Two weeks to dream of speaking perfect French, looking stylishly Parisian, drinking wine at sidewalk cafés and writing in journals that would eventually become novels.


cliffs of Rousillon


Mike in Rousillon


south of France


field of poppies & broom

While traveling, I captured our journey in a handwritten journal, which I kept in great detail. I even made a few lousy sketches in said journal: sketches of a swimming pool, architectural elements at the Abbey de Fontfroide, and coffee pots at Domaine de Rasigous and at Aurifat. I was obviously fascinated by the many ways people make coffee or keep it warm.  Though I tried to do word-paintings, I felt they fell short, as I didn’t use any psychological descriptions to embody a value or mood of importance.  I felt the need to improve on my skills of observation.

I was too lazy to put care into my writing.  Rather than taking time to sit and observe and reflect, I relied on my camera to capture the beauty I saw, but of course photos never capture the essence of a place. I still failed to use all my senses in descriptions.  Taking so many pictures tends to make one lazy about noticing details.

Because it was 2003, just before the digital print age, I ordered two computer disks made from a few negatives, and the rest of the 18 rolls of film I took, I developed and put carefully into three photo albums.  I started with such great intentions, but by the second of the three albums, I never got around to writing notes.

After all was said and done, I finished a second draft of my novel, including scenes from the Cistercian Abbey of Fontfroide and and Montsegur, the novel titled The Scattering Dreams of Stars that is still unpublished and sitting in a file on my computer.

And I dreamed of going to France again, this time to Paris again and to the north, which we did in 2006.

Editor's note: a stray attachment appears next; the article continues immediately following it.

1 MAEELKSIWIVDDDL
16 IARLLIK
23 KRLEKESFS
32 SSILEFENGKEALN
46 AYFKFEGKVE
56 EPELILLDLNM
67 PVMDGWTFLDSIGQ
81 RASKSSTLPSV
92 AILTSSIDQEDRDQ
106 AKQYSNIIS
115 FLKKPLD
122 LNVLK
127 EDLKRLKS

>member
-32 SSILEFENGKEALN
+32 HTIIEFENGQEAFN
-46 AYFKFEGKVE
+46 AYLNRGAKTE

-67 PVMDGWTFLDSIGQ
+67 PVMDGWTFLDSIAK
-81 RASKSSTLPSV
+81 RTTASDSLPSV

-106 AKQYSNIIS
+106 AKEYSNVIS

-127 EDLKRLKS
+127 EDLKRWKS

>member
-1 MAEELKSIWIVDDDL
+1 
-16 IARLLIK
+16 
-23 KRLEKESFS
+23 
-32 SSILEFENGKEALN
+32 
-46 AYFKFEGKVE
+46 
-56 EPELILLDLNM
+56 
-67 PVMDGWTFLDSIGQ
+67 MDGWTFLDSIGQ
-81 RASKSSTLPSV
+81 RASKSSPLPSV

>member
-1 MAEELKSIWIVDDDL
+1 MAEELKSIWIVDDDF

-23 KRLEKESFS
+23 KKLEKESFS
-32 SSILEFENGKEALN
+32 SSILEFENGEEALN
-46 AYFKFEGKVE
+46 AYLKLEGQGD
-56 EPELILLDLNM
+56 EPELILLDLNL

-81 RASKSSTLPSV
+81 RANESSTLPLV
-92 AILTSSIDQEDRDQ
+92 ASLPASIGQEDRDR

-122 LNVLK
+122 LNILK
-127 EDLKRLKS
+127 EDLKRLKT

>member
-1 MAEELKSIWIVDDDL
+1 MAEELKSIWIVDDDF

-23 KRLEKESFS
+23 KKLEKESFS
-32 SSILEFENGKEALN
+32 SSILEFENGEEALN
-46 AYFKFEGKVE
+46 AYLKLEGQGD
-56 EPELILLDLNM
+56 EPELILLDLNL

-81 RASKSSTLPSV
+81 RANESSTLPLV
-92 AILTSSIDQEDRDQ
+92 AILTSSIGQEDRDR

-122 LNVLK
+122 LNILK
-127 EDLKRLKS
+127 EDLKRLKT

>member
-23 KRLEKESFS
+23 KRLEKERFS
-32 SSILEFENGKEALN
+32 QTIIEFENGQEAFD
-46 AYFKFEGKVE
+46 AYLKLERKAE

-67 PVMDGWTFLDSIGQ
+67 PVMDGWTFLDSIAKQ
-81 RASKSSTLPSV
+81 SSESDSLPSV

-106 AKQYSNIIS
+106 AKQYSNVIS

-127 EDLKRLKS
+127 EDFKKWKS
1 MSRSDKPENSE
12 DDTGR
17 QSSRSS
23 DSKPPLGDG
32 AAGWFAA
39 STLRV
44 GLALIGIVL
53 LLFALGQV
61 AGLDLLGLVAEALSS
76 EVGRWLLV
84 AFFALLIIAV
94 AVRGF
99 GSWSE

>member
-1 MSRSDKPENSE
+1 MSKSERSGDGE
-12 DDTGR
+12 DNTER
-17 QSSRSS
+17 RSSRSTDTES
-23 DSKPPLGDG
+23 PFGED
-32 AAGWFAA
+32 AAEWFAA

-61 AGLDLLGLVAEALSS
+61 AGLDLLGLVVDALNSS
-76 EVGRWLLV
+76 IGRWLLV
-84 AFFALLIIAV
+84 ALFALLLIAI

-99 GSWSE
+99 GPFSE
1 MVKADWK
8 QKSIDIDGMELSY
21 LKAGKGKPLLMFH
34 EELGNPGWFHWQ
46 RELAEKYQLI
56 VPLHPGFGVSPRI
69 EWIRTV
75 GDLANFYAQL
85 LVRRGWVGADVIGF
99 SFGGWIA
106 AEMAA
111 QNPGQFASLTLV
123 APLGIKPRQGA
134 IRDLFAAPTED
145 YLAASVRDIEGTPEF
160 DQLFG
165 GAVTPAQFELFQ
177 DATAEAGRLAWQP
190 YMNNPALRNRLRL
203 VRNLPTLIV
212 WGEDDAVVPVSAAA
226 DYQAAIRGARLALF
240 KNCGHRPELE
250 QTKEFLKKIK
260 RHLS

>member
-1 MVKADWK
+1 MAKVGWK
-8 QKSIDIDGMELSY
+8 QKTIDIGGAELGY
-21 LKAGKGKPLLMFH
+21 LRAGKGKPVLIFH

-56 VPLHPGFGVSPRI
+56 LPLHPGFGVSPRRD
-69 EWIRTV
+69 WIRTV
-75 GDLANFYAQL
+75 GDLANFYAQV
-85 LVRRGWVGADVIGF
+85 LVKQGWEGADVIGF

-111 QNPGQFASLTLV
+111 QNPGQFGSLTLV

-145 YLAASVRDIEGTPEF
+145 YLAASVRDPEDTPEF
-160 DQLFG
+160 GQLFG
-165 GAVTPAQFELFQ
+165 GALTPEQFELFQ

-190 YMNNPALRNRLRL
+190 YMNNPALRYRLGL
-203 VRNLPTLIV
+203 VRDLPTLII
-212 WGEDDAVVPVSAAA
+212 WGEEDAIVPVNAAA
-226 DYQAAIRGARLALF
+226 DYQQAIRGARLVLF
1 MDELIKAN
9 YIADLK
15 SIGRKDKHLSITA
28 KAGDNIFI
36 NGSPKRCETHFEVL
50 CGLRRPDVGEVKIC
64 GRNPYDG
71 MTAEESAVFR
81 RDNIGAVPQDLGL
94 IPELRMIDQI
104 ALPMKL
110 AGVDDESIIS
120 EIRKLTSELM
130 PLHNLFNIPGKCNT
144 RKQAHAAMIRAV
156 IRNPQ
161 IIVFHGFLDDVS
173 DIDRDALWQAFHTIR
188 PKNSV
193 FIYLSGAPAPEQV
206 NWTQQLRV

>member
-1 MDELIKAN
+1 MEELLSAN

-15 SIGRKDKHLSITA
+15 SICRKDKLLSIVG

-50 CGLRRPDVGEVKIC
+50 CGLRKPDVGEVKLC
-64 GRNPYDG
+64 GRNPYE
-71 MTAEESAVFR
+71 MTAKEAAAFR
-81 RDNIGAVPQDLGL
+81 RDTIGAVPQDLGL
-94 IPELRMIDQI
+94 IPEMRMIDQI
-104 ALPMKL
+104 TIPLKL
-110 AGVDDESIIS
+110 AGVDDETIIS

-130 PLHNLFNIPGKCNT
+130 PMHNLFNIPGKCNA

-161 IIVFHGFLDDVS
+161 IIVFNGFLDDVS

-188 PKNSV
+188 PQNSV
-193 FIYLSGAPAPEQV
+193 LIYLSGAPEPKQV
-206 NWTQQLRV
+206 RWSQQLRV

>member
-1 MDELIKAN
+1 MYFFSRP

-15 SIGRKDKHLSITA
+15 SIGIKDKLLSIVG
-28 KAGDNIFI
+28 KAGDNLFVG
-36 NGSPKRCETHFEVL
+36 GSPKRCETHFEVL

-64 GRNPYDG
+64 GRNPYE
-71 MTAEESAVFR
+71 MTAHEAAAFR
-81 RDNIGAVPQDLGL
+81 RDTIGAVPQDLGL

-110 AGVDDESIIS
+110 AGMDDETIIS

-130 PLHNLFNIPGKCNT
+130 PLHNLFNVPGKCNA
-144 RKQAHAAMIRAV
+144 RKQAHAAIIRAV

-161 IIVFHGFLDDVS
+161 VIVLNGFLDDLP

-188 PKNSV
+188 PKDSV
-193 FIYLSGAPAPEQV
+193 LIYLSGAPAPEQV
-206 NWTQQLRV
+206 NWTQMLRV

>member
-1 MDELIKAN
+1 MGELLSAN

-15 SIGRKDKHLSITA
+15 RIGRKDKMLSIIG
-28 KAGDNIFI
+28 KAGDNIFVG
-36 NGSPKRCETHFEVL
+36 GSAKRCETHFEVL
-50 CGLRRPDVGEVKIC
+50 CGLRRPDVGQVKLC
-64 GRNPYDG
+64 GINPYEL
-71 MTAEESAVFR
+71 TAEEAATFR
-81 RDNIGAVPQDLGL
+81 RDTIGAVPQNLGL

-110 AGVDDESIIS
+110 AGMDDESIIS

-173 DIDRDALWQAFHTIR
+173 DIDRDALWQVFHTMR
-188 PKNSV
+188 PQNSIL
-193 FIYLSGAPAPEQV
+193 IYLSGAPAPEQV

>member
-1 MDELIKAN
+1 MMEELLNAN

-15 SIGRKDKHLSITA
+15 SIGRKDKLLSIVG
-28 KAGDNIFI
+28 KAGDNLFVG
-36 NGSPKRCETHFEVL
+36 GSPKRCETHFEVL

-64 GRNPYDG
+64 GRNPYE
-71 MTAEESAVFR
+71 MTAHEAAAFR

*May 8-23, 2003*


“ON RETURNING HOME” INVITATION: I invite you to write a post on your own blog about returning home from one particular destination or, alternately, from a long journey encompassing many stops.  How do you linger over your wanderings and create something from them?  How have you changed? Did the place live up to its hype, or was it disappointing? Feel free to address any aspect of your journey and how it influences you upon your return. If you don’t have a blog, I invite you to write in the comments.

For some ideas on this, you can check out the original post about this subject: on returning home.

Include the link in the comments below by Sunday, March 3 at 1:00 p.m. EST.  When I write my post in response to this challenge on Monday, March 4, I’ll include your links in that post.

This will be an ongoing invitation on the first Monday of each month. Feel free to jump in at any time. 🙂

I hope you’ll join in our community. I look forward to reading your posts!

the ~ wander.essence ~ community

I invite you all to settle in and read a few posts from our wandering community.  I promise, you’ll be inspired!

Thanks to all of you who wrote “returning home” posts following intentions you set for yourself.  🙂